For the Birds Radio Program: Green Jay

Original Air Date: Nov. 20, 2002 (estimated date) Rerun Dates: Dec. 4, 2009; Dec. 7, 2007

The corvid family is famous for their brains. The Green Jay is as beautiful as it is intelligent.

Duration: 4′23″

Transcript

The first time I ever went to Texas, in 1978 with my husband Russ, we were both taken by the extraordinary and bizarre beauty of a Mexican bird that barely reaches the US in the Rio Grande Valley. The Green Jay, a relative of Nature’s Perfect Bird, has a tropical green back and belly, luscious greenish-blue upper tail, with brilliant yellow outer tail feathers and undertail coverts, and a head of brilliant purple, black and blue, with just enough white to set off the black eyebrow markings. It has such an unexpected bizarreness to the plumage, a wonderful clown-like aspect, that you can’t help but pay attention.

Green Jays, like Gray Jays and Steller’s Jays, are inquisitive about everything happening in their home ranges, and often approach close to people. Their curiosity pretty much guarantees that if you’re in appropriate habitat within their range, you’ll see them. They call as they’re flying in, making them even easier to notice. They’re omnivorous, taking a great many crickets and grasshoppers as well as fruits, and hop in for handouts from people who want to reward their curiosity.

Green Jays are sociable, and babies tend to stick with their parents for a full year before going off on their own. In the southern part of their range, in South America, the previous year’s babies help take care of the current year’s babies, but in the northern areas the young birds just hang on without any responsibilities, like a lot of American teenagers.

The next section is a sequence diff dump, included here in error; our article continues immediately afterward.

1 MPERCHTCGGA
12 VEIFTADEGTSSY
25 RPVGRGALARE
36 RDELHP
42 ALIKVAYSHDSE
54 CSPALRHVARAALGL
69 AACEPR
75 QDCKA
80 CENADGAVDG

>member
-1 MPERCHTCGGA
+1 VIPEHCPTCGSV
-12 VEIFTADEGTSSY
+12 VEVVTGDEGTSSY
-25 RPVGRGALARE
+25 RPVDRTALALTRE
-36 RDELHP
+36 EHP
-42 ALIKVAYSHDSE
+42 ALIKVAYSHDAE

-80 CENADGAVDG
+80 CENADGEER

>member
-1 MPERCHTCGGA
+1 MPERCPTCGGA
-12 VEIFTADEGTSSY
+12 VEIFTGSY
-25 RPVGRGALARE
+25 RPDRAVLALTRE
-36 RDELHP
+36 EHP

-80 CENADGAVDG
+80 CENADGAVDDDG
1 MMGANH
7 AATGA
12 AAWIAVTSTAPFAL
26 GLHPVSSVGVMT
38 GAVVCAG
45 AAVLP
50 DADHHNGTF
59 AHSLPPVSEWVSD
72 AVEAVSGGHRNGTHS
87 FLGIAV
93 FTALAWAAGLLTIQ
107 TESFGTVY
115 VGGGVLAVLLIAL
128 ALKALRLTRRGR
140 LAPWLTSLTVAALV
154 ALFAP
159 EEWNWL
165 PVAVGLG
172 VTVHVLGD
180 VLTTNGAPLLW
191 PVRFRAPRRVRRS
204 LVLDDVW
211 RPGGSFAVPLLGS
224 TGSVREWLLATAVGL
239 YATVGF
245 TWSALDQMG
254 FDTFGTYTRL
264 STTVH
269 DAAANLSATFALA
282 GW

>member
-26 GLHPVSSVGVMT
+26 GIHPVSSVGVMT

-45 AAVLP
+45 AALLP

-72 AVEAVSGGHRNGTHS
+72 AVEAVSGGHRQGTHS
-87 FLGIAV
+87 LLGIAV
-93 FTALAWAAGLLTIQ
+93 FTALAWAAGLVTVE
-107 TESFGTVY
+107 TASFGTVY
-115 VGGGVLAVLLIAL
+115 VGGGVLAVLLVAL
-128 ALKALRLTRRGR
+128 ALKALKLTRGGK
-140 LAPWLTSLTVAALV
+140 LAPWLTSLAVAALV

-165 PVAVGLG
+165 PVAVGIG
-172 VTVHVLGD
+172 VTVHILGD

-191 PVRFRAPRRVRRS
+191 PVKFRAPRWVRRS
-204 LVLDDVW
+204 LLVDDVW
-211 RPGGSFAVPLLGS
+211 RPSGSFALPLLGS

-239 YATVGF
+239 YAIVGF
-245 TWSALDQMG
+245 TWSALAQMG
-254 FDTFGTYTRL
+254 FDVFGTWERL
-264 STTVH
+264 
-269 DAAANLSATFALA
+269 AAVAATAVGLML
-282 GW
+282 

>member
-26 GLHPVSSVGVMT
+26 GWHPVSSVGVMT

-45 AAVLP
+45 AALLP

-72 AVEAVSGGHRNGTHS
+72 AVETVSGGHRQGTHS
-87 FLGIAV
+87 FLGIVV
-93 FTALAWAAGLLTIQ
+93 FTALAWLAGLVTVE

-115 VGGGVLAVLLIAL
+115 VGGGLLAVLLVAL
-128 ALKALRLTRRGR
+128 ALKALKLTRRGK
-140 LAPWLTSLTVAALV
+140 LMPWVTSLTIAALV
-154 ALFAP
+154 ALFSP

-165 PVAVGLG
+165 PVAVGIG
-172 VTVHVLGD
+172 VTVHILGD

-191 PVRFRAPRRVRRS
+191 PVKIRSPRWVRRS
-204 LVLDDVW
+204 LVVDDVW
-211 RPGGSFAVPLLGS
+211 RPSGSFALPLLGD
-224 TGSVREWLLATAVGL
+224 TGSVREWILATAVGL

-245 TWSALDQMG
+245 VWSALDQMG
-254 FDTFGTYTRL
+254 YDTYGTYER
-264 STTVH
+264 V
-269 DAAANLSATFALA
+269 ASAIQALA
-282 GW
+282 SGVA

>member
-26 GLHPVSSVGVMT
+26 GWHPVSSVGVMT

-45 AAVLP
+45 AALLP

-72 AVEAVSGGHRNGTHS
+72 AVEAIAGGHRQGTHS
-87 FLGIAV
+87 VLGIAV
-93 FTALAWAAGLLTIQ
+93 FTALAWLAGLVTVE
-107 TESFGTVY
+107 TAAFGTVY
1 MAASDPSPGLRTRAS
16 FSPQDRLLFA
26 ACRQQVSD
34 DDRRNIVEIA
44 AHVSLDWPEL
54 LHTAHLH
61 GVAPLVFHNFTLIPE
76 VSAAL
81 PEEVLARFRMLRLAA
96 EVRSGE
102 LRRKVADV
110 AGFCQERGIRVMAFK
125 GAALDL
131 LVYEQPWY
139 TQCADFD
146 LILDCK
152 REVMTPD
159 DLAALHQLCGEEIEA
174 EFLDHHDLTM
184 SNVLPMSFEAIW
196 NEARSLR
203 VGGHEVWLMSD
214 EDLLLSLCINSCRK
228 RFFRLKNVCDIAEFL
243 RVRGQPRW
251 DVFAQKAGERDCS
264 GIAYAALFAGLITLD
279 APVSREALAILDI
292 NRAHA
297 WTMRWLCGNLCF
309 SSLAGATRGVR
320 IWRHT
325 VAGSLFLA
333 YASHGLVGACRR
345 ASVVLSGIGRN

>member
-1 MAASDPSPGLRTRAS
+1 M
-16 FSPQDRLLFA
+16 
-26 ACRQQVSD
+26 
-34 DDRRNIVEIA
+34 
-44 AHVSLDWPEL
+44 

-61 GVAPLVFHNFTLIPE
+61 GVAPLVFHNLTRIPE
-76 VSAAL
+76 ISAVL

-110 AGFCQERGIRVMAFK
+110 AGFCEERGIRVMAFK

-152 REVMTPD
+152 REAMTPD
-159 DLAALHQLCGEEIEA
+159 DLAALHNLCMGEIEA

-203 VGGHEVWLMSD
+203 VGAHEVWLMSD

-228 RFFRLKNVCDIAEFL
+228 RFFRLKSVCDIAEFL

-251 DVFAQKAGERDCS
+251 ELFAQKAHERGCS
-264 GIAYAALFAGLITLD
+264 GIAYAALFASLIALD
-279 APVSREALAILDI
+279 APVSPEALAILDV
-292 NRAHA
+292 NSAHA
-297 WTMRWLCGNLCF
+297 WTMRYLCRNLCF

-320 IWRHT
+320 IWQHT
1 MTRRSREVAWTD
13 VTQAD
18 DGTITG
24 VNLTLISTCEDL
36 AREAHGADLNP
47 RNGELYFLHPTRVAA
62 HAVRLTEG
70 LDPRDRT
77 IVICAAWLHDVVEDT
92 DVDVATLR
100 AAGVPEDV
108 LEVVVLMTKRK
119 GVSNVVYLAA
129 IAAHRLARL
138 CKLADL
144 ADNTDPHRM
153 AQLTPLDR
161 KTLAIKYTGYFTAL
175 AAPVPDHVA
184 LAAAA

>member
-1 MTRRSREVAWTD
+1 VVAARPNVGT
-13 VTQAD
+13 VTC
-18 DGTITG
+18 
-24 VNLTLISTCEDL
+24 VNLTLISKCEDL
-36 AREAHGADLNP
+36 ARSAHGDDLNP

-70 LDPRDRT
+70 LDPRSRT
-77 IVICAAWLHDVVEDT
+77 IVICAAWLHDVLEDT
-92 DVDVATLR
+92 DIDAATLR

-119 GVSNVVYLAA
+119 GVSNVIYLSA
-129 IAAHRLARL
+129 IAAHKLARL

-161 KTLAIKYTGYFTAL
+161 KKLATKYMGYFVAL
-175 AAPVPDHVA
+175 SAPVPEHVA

Green Jays are one species that has been noted using tools. They use thorns and other sharp implement to pull food items out of crevices. Birds of the raven family, including jays, crows, and magpies, are exceptionally intelligent, and so this is no surprise.

Green jays also have another interesting behavior—they occasionally engage in what ornithologists call “smoke bathing,” taking smoldering items into their beaks and rubbing the hot end on their feathers, which probably drives off or even kills parasites. Green Jays have been noted grabbing hot splinters from smoldering logs, and also basking in smoke until it permeates their feathers. Whatever it takes to keep their bizarrely exquisite feathers in order is well worth the effort.

When Russ and I were in Louisiana this summer, I took a couple of photos of Green Jays at the Audubon Zoo. It seemed sad to see them behind bars, but the birds at least seemed to be having fun checking out the people watching them, and were clearly healthy.

Jays are intelligent, and require a lot of interesting stimuli in their environment to be happy, so even though I didn’t get any photos of the ones I saw when I was in the Rio Grande Valley this month, and wasn’t nearly as close to them as I was to the zoo birds, I felt a lot better about seeing them in their natural world. Every time a family group of Green Jays flew in on this trip, I was every bit as delighted as I was when I saw my first one twenty-four years ago, on December 28, 1978. Somehow when a bird in a cage flies closer to the bars to get a better look at you, it doesn’t seem nearly as voluntary or spontaneous or delightful as when a bird notices you a quarter or half a mile away and flies right in to look into your eyes.

Northlanders who spend their winters in south Texas get to spend the season in the company of Green Jays. I don’t know that I’d want to spend a full season away from chickadees and Blue Jays, but Green Jays are sure worth a visit.